Amid continued scandals at Fox News and a revelation that the network had paid out $13 million to sexual harassment victims of Bill O’Reilly’s since 2004, advertisers everywhere are pulling their ad buys from the show in fear of being viewed as anti-woman.
The list of advertisers jumping ship began on Monday with Mercedes-Benz, Hyundai, and BMW of North America, but it has now snowballed into more than 21 companies including Orkin, Allstate, Esurance, Bayer, T. Rowe Price, GlaxoSmithKline, and many others.
Twitter Account Sleeping Giants is keeping track of each company that pulls out of the “O’Reilly Factor.”
Mercedes-Benz made their reason for pulling the ads clear, saying that the allegations that have stacked up against O’Reilly were “disturbing.” Hyundai issued a similar statement, saying they would be pulling future ad buys until they could evaluate the climate.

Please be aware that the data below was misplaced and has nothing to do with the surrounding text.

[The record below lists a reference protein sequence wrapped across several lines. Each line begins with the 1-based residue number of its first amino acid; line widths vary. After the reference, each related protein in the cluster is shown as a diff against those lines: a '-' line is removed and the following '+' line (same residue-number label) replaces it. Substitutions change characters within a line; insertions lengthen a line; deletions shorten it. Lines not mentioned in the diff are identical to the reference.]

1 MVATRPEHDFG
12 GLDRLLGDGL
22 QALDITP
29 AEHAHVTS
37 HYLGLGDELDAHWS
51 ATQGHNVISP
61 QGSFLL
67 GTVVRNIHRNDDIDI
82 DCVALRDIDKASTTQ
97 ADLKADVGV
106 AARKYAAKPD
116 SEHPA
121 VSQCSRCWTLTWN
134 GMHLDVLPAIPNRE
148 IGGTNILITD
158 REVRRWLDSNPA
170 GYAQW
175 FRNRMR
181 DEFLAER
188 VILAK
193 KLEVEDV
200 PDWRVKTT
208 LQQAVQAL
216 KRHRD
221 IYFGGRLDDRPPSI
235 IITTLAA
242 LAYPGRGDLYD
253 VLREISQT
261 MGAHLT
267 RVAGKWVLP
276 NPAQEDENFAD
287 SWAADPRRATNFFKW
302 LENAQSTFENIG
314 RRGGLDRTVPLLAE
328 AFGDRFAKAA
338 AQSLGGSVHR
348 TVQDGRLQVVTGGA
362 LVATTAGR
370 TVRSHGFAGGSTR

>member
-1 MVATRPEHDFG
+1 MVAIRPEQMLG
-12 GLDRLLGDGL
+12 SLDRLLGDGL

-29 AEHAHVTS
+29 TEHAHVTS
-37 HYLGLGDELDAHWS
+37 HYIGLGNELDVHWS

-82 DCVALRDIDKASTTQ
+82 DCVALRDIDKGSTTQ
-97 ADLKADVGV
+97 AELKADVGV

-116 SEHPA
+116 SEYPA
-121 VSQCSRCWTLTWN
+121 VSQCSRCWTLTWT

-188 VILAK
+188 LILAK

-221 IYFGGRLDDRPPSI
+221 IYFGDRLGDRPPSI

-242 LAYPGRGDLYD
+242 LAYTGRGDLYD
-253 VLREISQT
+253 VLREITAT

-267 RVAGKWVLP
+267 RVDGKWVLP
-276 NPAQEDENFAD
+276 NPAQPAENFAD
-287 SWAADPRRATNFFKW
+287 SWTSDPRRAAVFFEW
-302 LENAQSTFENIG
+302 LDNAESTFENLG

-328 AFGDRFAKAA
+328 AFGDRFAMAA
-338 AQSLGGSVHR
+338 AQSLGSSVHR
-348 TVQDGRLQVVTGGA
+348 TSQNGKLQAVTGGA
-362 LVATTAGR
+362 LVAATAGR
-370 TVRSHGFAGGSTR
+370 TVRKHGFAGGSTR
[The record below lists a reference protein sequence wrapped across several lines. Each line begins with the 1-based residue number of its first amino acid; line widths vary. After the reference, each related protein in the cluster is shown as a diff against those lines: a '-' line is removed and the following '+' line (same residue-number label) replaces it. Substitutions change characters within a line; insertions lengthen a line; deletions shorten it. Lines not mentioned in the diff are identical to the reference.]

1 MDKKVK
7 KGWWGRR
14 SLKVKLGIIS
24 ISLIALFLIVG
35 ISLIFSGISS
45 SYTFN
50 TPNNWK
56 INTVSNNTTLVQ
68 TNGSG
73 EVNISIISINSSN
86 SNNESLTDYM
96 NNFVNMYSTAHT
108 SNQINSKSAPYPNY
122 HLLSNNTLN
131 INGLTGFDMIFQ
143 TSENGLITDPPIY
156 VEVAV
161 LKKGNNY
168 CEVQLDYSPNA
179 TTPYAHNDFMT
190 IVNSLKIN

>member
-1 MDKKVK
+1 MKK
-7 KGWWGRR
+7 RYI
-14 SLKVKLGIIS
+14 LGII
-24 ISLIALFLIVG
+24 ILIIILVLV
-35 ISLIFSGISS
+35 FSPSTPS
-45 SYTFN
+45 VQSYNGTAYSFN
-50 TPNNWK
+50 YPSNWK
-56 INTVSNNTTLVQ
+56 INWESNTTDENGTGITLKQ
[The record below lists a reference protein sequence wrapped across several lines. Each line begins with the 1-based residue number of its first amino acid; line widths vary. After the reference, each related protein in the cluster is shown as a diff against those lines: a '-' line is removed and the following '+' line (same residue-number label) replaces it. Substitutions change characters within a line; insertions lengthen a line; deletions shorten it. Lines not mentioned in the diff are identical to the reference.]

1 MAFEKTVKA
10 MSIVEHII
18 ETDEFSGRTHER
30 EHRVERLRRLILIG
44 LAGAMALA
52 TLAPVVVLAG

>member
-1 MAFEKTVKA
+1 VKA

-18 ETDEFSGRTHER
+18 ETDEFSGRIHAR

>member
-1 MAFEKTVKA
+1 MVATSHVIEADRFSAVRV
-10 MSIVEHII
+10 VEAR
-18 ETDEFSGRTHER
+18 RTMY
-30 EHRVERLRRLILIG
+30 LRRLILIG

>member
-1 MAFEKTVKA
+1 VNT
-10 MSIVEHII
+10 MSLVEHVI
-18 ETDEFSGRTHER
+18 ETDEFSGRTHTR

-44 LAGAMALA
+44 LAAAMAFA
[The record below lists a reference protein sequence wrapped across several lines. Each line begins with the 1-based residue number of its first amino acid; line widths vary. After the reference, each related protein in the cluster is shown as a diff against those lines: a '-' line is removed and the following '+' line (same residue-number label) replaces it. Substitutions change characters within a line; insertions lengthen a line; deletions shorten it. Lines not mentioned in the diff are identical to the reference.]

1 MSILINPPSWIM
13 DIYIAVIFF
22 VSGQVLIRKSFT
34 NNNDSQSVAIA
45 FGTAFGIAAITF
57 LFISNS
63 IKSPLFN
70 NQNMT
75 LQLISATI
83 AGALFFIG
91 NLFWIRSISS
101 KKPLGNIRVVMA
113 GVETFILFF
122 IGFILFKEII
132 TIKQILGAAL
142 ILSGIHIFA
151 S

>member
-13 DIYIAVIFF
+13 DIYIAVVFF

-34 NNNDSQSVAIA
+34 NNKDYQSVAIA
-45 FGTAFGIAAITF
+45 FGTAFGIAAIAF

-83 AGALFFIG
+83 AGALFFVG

Once a few major names began pulling out, it was clear that those who chose to remain or try and stay “neutral” would be viewed negatively. This led to the flurry of advertisers pulling their ads, a flurry that continues today.
Paul Rittenberg, the executive vice president of advertising sales at Fox News issued a statement on Tuesday addressing the advertiser abandon-ship, saying that Fox was working with the withdrawn advertisers to “address their current concerns.”
This shift in advertisers concerning O’Reilly may be the death knell for the long-time Fox host who clearly was not anywhere close to being booted by his network. Can a dearth of advertisers finally serve as the straw to break the camel’s back and send O’Reilly off to conservative radio or punching ringside along Alex Jones?
While the advertisers’ decision to pull out of O’Reilly Factor is commendable to some degree, it raises the question about why it took this much scandal to force them to stop financially contributing to O’Reilly. We long knew that he was a predator following in the footsteps of Roger Ailes.
Why do they pay to have their ads show on Fox at all? What about the Ailes ouster? What about the continues cases of sexual harassment lodged at remaining executives?
The boycott of O’Reilly is good, but it’s late, and it’s far too limited.